Social Bridges sent best wishes to the US this morning as the inauguration of the new President–Joseph R. Biden–commences today. Jean, like many around the world, takes a keen interest in global affairs. The affairs of others and their nations exert an impact on all of us, even when we do not see it directly, and certainly when the impact is direct and obvious.
Her comment caused me think of the presidential inaugurations in my lifetime. While I was alive at Eisenhower’s first inauguration, at 3 years of age it was not on my radar. I have no recollection at his second, in 1957. I was aware there was a President Eisenhower and in fact, in only a few years, I would ask my mother in 1960:
What’s wrong with the president we have now? Why can’t he just stay president?
The election year of 1960 had a profound impact on many people, as evidenced by all the stories that school children repeated from their parents. The two I most recall were:
If Kennedy is elected, he will make us all be Catholics.
If Kennedy is elected, he will take orders from the Pope and the Pope will be running America.
Neither of those things came to pass, of course. As I watched the Inauguration ceremony of President Biden, I was moved, at times to tears, but also with optimism and hope and joy at the opportunity witnessed. Amanda Gorman filled me with awe.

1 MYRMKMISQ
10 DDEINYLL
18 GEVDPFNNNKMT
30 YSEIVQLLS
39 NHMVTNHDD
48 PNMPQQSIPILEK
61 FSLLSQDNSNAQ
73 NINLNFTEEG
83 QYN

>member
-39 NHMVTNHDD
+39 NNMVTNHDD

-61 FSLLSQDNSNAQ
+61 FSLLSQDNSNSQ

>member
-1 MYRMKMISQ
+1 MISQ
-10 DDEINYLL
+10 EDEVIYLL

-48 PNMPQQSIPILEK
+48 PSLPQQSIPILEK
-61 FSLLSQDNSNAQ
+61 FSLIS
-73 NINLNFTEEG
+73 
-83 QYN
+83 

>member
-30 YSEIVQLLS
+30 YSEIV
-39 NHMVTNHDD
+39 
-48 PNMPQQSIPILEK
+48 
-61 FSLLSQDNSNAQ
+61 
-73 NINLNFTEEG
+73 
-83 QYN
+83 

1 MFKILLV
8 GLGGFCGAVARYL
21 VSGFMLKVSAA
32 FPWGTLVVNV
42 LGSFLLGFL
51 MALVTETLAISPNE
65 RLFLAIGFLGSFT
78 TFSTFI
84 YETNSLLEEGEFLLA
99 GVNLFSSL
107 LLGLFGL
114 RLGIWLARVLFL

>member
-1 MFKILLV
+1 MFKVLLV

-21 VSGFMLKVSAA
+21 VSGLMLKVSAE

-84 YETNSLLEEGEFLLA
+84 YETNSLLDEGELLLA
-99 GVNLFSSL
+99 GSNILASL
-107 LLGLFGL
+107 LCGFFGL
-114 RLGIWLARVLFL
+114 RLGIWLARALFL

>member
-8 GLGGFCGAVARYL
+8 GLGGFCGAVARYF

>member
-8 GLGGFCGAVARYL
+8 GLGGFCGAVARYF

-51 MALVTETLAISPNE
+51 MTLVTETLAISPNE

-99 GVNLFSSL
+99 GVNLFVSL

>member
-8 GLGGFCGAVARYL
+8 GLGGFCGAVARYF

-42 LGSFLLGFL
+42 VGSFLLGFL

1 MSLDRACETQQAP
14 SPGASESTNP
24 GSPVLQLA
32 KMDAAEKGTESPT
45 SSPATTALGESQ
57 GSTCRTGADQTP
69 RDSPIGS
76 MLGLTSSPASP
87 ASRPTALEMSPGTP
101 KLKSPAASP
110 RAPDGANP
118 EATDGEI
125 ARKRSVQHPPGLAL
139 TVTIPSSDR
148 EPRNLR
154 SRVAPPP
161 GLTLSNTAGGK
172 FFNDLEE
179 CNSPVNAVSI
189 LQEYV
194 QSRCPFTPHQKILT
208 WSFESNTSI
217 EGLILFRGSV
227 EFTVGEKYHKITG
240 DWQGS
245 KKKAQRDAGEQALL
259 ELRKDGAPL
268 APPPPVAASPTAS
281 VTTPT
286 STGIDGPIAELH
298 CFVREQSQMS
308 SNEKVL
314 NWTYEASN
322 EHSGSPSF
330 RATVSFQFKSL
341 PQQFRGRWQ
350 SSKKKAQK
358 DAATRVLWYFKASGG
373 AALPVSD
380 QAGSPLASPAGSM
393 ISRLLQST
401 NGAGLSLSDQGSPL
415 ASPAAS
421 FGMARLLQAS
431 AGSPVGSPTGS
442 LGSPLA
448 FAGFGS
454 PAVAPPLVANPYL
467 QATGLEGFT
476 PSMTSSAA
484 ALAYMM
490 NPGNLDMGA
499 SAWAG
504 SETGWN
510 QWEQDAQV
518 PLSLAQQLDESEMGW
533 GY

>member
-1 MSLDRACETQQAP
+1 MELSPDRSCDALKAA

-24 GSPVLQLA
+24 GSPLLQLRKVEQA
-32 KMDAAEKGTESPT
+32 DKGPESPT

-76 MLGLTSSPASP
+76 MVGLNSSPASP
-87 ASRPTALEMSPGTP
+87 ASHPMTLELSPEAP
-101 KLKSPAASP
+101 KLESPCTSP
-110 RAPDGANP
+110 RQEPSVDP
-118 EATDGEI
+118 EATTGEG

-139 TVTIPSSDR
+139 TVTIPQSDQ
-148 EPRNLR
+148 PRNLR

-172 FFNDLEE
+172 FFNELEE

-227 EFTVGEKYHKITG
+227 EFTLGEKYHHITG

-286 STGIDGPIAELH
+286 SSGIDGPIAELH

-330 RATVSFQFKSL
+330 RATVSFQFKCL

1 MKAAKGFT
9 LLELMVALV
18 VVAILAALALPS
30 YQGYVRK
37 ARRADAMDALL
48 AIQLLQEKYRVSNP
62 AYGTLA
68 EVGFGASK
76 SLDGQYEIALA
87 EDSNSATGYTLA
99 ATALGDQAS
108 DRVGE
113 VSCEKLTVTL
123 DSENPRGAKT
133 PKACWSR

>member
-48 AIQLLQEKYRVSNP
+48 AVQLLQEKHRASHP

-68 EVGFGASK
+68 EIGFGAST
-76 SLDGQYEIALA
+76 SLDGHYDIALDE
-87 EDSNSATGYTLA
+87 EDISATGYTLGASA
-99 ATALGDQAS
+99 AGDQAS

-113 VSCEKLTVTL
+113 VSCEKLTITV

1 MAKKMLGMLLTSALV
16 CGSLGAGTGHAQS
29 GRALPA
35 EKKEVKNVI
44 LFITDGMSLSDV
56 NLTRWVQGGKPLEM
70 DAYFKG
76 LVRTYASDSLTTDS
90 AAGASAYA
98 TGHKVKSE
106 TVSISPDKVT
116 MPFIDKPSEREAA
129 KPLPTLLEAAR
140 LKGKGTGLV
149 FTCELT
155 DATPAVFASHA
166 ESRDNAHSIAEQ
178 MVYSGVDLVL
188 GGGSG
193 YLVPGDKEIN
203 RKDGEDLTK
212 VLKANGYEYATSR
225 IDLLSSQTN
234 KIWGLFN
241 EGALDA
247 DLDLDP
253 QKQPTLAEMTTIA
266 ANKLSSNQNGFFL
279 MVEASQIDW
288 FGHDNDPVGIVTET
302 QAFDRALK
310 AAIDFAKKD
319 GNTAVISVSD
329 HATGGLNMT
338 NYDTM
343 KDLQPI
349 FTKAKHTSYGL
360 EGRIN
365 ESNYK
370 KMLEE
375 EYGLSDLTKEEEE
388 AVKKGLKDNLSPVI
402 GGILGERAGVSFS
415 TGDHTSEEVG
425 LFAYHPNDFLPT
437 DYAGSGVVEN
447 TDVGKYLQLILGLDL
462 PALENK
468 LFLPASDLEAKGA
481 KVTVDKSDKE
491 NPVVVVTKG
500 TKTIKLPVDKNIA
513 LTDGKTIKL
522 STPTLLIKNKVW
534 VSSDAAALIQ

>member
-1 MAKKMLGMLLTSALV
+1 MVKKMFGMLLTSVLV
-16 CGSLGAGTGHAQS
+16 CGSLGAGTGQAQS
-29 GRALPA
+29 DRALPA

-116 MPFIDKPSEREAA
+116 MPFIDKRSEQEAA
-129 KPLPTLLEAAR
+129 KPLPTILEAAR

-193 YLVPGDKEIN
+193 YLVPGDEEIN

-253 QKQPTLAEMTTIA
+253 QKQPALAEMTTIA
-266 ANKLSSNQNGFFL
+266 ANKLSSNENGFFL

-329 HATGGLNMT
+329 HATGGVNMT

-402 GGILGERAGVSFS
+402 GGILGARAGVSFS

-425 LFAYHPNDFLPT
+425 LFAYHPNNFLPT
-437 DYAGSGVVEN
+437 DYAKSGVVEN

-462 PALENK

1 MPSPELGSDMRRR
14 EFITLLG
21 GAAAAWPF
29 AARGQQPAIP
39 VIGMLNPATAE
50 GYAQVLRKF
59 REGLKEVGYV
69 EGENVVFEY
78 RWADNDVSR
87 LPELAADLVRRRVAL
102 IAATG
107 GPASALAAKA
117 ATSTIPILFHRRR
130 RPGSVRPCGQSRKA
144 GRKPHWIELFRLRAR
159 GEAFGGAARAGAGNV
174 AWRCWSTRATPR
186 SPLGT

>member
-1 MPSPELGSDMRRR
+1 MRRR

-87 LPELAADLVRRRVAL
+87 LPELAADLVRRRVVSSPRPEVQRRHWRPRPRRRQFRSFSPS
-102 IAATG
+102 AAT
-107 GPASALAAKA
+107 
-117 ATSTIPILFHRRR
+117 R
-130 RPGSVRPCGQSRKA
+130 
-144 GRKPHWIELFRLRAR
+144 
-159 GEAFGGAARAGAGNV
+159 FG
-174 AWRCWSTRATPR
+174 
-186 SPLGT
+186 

At President John F. Kennedy’s inauguration, it was written:
The inauguration of John F. Kennedy as president will be a matter of special pride to millions of Irish-American citizens in the United States.
Kennedy is unmistakably the most “Irish” of any chief executive ever to occupy the White House.
At least half a dozen earlier presidents of this country have had varying degrees of Irish ancestry, but Kennedy is unique in that both his paternal and maternal ancestral lines lead to Ireland.
Kennedy’s paternal great-grandfather, Patrick J. Kennedy, came from County Wexford late in the 1840s as an aftermath of the “potato famine.” His maternal great-grandfather, Thomas Fitzgerald was born in County Kerry, and migrated to Boston in the fourth decade of the Nineteenth century.Kennedy “Most Irish” President. Palladium-Item, Jan 21, 1961, p. 9.
Thank you to all those across the world who send good wishes to the United States, and who join with those of us who choose to create a just world, better than how we found it. Whether or not we are related by ancestry or bonds of choice, let us join together on this important day to remember and honor our common humanity, and to acknowledge that our lives are inextricably bound together.